by Allen Wyatt
(last updated July 10, 2018)
Suddenly, all of Kathleen's documents (which she works with in Draft view) are in a typewriter font, maybe Times New Roman. Even though the formatting of the text is set to Arial (the font she has used for years because it's easier for her to read with her vision) that is not what displays. If Kathleen change to Print Layout view, it's Arial. But as a technical writer and fiction writer, she prefers working in Draft view. All of her documents have changed and she would love to know how to change it back.
There are times when—let's face it—Word simply gets confused. This may be one of those times, and the best way to figure out if this is the case is to simply restart the program. If you do, the problem might be fixed and you are "good to go." However, the confusion may be a little more persistent, in which case you'll want to follow these steps:
Figure 1. The advanced options of the Word Options dialog box.
That should fix the problem. The key was that the font change affected only viewing the document in Draft view. Word treats Draft view as a minimalistic approach to Word, one in which fonts aren't normally that big of a deal. Clearing the check box (step 4) causes Word to pay a bit more attention to fonts in Draft view.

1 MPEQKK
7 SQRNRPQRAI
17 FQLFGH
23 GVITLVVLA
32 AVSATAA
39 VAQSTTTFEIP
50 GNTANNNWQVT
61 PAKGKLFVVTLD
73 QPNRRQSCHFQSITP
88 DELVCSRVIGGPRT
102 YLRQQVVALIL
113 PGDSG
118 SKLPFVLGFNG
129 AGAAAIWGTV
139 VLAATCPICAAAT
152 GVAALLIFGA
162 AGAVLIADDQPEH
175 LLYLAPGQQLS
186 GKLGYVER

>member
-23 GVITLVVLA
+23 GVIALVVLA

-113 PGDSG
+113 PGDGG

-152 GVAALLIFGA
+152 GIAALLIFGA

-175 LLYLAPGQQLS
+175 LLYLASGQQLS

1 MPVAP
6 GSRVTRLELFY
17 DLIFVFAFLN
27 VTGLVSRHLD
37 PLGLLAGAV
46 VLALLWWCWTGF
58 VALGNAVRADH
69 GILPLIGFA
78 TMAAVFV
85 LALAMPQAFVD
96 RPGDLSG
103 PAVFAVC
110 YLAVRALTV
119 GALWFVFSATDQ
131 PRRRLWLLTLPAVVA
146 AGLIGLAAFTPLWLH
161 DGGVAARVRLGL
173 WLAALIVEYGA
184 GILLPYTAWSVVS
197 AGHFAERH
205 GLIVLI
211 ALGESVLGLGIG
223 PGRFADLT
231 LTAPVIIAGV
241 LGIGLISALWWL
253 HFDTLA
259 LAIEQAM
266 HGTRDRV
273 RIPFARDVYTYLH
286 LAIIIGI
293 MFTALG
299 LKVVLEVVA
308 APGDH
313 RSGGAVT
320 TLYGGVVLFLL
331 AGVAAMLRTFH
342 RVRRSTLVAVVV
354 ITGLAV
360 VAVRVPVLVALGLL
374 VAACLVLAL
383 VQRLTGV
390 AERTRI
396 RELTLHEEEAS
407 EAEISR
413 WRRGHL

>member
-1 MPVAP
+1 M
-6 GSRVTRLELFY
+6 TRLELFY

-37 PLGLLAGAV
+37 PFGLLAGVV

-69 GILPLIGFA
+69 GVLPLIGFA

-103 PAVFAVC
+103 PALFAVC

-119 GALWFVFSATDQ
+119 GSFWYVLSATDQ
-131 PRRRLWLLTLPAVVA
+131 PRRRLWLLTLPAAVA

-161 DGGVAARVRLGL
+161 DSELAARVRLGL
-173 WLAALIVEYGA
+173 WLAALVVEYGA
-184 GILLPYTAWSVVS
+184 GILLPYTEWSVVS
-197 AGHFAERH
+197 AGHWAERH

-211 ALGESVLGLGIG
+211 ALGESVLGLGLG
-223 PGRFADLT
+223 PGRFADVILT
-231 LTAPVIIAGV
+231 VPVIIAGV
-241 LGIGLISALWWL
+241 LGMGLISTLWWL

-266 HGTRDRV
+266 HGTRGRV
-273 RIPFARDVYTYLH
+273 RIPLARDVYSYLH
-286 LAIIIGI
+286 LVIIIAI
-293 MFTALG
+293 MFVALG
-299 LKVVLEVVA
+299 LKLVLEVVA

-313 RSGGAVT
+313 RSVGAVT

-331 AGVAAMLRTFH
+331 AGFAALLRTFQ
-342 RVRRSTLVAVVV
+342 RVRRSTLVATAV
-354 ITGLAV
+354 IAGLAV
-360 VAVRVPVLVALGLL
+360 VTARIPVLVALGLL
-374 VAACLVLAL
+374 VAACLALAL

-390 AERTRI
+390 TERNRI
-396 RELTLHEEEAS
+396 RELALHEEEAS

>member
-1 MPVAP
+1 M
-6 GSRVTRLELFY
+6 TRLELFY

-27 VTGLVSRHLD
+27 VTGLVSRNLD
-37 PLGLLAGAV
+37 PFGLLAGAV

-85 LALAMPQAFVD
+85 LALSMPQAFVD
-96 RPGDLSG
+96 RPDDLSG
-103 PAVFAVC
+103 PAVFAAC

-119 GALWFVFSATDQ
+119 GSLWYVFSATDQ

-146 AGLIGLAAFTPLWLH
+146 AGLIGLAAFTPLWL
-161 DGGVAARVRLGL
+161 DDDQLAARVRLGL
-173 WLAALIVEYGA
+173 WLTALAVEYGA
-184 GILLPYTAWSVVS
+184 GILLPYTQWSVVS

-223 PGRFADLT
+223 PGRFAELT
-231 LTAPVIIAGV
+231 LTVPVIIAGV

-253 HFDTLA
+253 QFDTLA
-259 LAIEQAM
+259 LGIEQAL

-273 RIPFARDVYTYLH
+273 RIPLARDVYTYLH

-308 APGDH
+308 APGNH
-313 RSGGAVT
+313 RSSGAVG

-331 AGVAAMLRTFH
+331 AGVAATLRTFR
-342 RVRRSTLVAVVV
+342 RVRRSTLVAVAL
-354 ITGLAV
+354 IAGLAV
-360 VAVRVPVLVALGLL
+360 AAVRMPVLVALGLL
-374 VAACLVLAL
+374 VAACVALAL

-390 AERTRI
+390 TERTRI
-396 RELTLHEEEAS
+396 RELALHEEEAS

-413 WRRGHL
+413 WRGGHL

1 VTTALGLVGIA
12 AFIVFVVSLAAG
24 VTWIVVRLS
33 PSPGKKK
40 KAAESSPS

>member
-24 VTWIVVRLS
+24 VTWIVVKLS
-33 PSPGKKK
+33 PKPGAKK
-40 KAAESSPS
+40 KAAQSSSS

If you prefer to use a specific font when using Draft view (perhaps Arial), then you can leave the check box selected in step 4 and use the controls under the check box to specify the font Name and Size. Word will then override any font settings, while in Draft view, and use that single font to display everything.
WordTips is your source for cost-effective Microsoft Word training. (Microsoft Word is the most popular word processing software in the world.) This tip (13207) applies to Microsoft Word 2007, 2010, and 2013.
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